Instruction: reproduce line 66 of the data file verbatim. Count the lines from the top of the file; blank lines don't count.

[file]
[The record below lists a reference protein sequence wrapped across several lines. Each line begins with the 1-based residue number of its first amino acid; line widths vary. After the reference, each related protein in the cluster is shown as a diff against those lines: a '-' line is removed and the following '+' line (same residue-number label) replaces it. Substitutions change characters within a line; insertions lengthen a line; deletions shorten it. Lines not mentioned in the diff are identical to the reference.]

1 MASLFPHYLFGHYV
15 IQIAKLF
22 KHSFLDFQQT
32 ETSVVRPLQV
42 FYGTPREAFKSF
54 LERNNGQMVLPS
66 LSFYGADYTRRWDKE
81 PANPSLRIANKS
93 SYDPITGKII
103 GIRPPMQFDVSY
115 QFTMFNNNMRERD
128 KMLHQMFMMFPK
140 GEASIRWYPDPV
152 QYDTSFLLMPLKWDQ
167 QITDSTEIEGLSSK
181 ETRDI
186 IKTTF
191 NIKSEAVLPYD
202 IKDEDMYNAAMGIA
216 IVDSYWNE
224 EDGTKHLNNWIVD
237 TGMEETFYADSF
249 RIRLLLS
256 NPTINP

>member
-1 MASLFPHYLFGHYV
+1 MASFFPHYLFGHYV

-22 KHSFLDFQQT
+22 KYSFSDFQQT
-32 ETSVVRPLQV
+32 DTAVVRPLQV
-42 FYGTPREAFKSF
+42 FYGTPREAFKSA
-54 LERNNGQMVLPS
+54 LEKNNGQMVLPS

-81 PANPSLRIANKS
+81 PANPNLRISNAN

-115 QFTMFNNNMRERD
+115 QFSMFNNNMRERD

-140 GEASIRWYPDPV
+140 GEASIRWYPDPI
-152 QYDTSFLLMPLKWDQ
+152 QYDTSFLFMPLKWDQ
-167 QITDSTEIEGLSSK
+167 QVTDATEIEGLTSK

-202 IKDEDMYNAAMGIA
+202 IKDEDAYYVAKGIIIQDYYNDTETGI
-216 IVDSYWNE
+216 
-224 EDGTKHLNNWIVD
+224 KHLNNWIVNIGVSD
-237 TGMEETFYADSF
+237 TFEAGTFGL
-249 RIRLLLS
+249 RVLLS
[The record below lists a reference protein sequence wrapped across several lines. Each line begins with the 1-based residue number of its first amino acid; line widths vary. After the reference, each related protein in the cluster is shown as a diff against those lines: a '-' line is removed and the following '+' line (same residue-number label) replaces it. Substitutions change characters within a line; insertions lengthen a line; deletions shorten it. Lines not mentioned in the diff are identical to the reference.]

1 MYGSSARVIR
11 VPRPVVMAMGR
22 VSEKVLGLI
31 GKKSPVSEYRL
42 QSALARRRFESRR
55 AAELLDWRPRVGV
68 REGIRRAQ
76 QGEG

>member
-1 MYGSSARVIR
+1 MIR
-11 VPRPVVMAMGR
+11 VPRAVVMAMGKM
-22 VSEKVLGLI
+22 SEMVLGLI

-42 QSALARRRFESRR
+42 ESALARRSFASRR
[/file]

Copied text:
>member